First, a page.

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Author Topic: How does expectation effect taste?  (Read 2225 times)

Offline Eric A. Taylor

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How does expectation effect taste?
« on: 06/11/2009 10:07:14 »
While at a party recently I was enjoying myself in a game with friends. As I was a designated driver I was drinking Coke while my friend was drinking a beer. By mistake I grabbed his can and took a swallow thinking it was Coke. It tasted awful! I love beer (we take turns as DD's) but this taste of very excellent beer was horrible. I'm wondering why my brain took something I normally like and gave me such a negative reaction to it. I was expecting something sweet and got something bitter instead. What does this have to do with my enjoyment factor. Was the beer extra bittler due to my mouth being used to sweet?


 

Offline Nizzle

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How does expectation effect taste?
« Reply #1 on: 06/11/2009 11:59:38 »
Did you look at the beer's expiration date? ;)
 

Offline Eric A. Taylor

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How does expectation effect taste?
« Reply #2 on: 06/11/2009 18:39:05 »

In terms of sensory acclimation, when we look at brightness, it seems very bright until we become accustomed to it and, vice versa, we cannot see well when going from brightness to typical lighting.  In both cases, we feel “blind”.  Several optical illusions involve so-called “after images”.


This has quite a bit more to do with how the eye works rather than how the brain scenes light. In your retina are chemicals that react to light. They need to be refreshed several times a second. This is why the flickery picture on your TV or in a motion picture looks like smooth movement.

These chemicals can also become tired from seeing a lot of light, such as summer daylight, so when you walk into a darker room you can't see for a few seconds the chemicals are bleached by high light levels and need some time to reset. The pupil dilates or contracts very quickly and makes little difference here. The same is true if going from dark to light. The light hurts until the photo-chemicals in your eye can adjust.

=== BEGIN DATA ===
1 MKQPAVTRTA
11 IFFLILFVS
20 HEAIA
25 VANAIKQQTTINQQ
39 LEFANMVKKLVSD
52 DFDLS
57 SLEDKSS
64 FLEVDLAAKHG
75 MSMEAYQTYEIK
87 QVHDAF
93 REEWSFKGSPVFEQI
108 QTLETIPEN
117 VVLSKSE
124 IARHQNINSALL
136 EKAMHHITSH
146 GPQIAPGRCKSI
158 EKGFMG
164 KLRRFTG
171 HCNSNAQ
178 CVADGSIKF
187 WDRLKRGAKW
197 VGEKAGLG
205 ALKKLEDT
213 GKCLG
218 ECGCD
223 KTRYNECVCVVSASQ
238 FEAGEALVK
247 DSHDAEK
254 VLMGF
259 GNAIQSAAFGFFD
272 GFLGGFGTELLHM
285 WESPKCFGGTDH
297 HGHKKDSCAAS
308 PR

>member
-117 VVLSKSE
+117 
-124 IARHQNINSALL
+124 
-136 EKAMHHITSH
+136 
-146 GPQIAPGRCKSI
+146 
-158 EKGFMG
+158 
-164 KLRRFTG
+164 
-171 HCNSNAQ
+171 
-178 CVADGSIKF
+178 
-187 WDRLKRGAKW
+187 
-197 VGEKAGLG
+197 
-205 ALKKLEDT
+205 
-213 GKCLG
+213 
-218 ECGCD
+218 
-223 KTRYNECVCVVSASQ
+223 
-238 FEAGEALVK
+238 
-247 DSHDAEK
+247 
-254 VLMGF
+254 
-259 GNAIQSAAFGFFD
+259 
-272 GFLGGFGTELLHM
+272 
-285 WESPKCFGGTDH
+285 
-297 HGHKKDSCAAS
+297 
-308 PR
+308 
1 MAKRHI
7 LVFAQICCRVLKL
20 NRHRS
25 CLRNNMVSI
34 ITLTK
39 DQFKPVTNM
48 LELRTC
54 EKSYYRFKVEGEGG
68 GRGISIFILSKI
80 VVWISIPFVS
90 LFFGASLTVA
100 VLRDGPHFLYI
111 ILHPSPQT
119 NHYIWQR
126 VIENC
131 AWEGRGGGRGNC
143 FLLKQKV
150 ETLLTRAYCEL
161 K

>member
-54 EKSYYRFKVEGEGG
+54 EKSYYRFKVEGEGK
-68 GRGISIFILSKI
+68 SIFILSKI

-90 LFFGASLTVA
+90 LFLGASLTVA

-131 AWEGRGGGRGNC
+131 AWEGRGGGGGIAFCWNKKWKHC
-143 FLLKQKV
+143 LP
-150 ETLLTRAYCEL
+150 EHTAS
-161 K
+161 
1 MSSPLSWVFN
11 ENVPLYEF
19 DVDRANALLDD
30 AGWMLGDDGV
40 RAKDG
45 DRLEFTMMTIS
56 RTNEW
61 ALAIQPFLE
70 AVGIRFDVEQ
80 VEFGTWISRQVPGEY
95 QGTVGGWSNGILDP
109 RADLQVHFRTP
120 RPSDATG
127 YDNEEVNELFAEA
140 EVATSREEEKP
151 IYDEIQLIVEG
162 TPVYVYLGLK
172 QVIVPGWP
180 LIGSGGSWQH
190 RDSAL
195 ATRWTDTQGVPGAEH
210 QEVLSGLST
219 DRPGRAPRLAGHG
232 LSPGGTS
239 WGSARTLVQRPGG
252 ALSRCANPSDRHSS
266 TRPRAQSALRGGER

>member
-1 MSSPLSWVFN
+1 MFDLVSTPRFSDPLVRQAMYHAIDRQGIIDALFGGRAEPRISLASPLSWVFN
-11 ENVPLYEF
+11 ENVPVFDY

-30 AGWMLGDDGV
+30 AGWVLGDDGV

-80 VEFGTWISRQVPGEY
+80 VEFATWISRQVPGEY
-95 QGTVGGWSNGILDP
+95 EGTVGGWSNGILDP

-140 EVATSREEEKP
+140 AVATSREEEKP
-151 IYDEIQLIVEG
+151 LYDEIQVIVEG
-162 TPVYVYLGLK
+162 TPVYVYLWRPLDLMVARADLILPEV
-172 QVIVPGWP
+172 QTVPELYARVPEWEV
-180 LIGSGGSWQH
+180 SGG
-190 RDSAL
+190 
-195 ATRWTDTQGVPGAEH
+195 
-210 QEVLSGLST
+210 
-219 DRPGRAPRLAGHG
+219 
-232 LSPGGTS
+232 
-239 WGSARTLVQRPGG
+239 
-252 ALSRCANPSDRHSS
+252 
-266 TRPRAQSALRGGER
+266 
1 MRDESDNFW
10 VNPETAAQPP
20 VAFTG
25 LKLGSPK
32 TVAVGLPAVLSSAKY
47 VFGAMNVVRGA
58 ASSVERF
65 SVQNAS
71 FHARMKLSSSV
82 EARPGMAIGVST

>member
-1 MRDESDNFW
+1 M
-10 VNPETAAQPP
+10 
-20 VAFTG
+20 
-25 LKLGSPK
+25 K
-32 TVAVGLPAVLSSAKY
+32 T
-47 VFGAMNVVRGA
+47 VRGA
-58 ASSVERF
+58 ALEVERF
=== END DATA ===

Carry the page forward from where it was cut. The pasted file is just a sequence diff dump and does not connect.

This can be very bad when driving. Your eye is not adapted to rapid changes because humans have been moving quickly for such a short time. If driving where there are rapid changes from light and dark (along a tree lined street say) great care needs to be taken because you can't see as well. Also great care should be taken when walking in such areas. car drivers may not see you in time to avoid hitting you. I know from personal experience that being hit by a car really hurts...more than being bitten by Charley.
 

Offline glovesforfoxes

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How does expectation effect taste?
« Reply #3 on: 07/11/2009 08:48:55 »
I am vegan, and sometimes, when people try my soya milk they think it tastes funny. I think it's really more what they're used to tasting and are looking for a replica rather than judging a whole new product, and usually find it inferior (since it has a lot less saturated fat than the milk they are used to) to cows milk. I made chocolate and orange cookies the other day though and nobody complained :)
 

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How does expectation effect taste?
« Reply #3 on: 07/11/2009 08:48:55 »

 

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